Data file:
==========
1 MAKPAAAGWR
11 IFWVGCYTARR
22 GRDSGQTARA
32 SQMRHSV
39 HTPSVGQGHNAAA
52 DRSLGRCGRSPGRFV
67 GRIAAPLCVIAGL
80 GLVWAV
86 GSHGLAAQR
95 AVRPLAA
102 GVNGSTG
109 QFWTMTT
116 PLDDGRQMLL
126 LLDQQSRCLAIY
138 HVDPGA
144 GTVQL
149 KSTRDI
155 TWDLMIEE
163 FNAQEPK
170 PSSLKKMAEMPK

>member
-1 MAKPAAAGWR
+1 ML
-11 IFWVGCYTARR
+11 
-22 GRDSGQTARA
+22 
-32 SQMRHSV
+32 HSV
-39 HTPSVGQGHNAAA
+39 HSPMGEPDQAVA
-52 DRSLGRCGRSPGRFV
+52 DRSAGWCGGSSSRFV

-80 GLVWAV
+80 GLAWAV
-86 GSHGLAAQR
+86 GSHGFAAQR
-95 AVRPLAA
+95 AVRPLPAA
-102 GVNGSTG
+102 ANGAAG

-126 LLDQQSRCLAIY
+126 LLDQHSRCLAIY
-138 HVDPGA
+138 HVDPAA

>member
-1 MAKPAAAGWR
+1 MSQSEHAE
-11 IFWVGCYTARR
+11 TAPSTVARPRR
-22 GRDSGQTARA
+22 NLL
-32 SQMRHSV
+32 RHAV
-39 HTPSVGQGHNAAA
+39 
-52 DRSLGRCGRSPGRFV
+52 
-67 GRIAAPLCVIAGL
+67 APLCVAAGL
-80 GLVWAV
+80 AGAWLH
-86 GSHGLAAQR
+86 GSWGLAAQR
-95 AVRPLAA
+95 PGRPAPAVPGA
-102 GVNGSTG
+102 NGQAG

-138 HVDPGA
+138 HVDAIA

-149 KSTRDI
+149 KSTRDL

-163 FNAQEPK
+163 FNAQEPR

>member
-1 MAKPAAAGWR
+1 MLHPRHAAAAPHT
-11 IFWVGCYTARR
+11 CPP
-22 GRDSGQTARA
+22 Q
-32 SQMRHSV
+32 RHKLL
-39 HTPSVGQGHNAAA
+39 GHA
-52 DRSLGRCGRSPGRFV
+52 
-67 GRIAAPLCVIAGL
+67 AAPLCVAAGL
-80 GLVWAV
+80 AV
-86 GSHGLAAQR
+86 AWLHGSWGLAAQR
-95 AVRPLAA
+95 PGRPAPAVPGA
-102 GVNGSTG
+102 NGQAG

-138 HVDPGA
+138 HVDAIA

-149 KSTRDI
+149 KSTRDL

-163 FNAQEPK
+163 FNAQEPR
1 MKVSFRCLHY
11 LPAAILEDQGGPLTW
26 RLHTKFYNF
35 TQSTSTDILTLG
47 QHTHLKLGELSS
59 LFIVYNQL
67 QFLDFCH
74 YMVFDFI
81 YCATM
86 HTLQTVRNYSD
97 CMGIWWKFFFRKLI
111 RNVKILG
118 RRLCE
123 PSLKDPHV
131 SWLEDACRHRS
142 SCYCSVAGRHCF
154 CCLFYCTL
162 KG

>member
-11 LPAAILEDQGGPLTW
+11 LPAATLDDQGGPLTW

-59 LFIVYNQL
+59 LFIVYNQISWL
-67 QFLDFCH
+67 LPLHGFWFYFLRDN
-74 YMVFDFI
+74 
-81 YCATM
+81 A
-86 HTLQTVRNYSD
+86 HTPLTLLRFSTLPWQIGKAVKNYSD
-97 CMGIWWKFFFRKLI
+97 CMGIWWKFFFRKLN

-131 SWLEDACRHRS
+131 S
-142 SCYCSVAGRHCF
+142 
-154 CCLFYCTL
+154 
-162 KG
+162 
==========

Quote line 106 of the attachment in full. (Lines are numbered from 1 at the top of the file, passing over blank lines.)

26 RLHTKFYNF